There are some interesting differences between the book & the movie. Gilbert feels much older in the book & his mother is an angrier person, full of rage which led to her overeating. In some ways I wish the movie depicted this more darker representation of an older son dealing with a much more frustrated mother and frustrating siblings. Johnny Depp's "Gilbert" seems to have occasional temper tantrums within the confines of resignation towards his family. I'd prefer to have seen an even more angsty struggle in an intense relationship with his totally dependent mother and brother. Peter Hedges explains; "A lot of the journey in terms of Gilbert's relationship with the mother is about where he ends up. By the end, he has a full range of feelings about her, but added to his collection of feelings is some respect - a lot of respect, and love and appreciation."

If somehow you missed seeing this film, put it in your queue and find out what exactly is eating Gilbert Grape.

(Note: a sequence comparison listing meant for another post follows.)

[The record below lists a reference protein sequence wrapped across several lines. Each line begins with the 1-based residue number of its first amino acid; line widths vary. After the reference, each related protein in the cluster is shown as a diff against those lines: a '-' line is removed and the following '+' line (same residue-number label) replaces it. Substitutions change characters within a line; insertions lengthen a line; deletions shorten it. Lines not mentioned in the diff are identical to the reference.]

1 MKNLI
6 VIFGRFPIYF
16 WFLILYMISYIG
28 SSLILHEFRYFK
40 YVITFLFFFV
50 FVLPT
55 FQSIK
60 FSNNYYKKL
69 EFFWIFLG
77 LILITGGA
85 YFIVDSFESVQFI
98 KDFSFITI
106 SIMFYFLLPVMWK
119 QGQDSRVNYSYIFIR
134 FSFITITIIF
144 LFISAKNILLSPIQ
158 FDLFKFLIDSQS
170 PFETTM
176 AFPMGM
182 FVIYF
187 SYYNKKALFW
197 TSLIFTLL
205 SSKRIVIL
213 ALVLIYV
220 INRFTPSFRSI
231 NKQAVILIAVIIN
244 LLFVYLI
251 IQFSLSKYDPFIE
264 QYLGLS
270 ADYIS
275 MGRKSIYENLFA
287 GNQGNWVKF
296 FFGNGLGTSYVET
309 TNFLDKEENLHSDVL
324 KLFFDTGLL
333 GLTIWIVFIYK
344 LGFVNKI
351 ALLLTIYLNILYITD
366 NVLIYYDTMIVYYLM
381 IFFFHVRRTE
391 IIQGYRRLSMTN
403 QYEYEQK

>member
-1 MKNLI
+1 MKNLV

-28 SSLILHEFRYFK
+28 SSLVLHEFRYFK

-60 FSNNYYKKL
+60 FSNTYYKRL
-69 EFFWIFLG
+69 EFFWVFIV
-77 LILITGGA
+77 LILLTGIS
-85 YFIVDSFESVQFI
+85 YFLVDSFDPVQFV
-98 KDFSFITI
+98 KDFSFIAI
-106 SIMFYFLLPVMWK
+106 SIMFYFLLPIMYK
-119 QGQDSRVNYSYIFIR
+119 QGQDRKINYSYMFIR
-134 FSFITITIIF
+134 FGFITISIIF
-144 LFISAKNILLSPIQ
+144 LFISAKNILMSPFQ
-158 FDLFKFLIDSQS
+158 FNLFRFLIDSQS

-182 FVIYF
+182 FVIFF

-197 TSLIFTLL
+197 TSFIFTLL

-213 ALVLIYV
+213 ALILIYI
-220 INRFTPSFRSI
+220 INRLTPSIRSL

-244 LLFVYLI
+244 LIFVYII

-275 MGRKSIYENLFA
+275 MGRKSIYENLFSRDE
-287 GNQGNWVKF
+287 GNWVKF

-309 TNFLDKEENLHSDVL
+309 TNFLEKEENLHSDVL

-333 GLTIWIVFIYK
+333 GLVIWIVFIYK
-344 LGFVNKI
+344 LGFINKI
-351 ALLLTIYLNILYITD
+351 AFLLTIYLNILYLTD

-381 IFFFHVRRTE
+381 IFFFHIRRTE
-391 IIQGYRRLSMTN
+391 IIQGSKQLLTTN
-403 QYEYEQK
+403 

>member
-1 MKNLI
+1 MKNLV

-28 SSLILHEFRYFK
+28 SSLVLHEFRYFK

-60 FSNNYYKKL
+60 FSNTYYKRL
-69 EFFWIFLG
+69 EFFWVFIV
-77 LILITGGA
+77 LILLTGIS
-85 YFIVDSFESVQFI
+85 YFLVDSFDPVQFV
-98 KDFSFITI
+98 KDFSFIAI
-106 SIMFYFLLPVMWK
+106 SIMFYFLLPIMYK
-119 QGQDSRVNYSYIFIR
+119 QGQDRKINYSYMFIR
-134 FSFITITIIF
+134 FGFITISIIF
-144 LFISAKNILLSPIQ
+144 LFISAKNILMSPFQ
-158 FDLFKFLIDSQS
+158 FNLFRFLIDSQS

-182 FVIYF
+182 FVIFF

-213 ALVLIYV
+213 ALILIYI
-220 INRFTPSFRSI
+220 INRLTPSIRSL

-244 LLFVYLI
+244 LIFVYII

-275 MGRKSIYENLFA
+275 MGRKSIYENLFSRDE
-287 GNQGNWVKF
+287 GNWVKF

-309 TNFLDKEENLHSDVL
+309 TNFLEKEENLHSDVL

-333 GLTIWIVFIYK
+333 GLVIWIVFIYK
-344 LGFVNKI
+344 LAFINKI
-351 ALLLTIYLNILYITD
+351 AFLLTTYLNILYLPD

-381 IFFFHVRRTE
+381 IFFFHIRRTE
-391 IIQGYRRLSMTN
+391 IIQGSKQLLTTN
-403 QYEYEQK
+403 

Be careful what you wish for.   
on July 8, 2004 - 10:56 AM PDT
  of Little Otik (2000)
7 out of 8 members found this review helpful

In the great Hollywood tradition of films based on the troubles of parenthood (Eraserhead, Raising Arizona, Rosemary's Baby, and the like), Little Otik gives us the Eastern European outlook. "In a Czech Republic created from the Velvet Revolution of Vaclav Havel, Little Otik clearly says that humans should not cop out on their responsibilities to others or sweep misconduct under the rug but should instead look beyond the immediate present to the long-range consequences of their behavior to their societies." For more insights into the politics of this film. It is as well a new version of the Faust myth: when one rebells against nature, there will always be a tragic reaction to that rebellion.

Jan Svankmajer's technique is brilliant, and there is a great animated sequence in the middle of the film. I love the film within a film. Some have complained that the film is too long (2hours), but I didn't have any trouble with the time.